The climate strike movement was a huge success in Quebec, as 148,500 university and college ("cegep") students were on strike on 15 March and demonstrations were held in all the main cities of the province. In Montreal, the organisers estimated that 150,000 people participated in the demo, which makes it the biggest demonstration since the 2012 student strike. But this time, the demonstration was dominated by thousands of high school students, who skipped class on Friday afternoon to come and participate. This forced some high school authorities to accept the fait accompli and announce that they would not penalise the students for their participation in the demo.
The comrades of La Riposte socialiste organised a socialist contingent for the occasion. They were able to talk to dozens of young students about the need to connect the fight against climate change to the fight for a socialist revolution. With about 20 activists present, they sold 68 copies of their paper and more than 35 students signed up to get more involved with the IMT. One of the comrades gave a spontaneous speech at the beginning of the demonstration, as the students were gathering at the Parc du Mont-Royal:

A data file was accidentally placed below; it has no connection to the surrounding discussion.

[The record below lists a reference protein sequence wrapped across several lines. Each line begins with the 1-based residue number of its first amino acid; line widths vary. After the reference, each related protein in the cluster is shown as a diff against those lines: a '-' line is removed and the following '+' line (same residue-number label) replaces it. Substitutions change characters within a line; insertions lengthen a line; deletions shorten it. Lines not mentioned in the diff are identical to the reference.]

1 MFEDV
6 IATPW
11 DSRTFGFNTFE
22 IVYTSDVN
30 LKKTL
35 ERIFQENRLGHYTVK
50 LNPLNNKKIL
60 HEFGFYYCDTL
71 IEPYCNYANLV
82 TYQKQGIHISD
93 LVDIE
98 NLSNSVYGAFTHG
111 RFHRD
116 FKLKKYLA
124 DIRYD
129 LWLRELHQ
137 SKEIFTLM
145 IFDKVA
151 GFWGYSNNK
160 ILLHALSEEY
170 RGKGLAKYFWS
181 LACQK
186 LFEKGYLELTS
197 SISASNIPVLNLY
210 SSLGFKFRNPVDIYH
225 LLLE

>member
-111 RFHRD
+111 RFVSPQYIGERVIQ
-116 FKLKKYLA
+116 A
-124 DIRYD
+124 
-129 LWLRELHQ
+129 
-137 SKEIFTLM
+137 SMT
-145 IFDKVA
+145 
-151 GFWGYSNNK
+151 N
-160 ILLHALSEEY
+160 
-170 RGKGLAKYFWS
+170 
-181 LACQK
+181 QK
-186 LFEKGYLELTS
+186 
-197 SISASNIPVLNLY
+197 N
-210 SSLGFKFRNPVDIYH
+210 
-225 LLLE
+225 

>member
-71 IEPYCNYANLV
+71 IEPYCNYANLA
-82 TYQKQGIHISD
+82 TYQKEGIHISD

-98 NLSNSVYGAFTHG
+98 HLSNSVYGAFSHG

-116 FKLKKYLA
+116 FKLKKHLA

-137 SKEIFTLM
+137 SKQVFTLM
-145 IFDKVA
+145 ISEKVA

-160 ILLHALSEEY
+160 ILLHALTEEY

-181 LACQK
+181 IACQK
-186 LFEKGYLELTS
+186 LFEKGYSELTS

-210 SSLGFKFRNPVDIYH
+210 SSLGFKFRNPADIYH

The IMT contingent was very lively. With 30-35 people at its peak, they chanted revolutionary slogans for over two hours, with people around them joining the group and singing with the comrades:
Here are photos of the IMT contingent: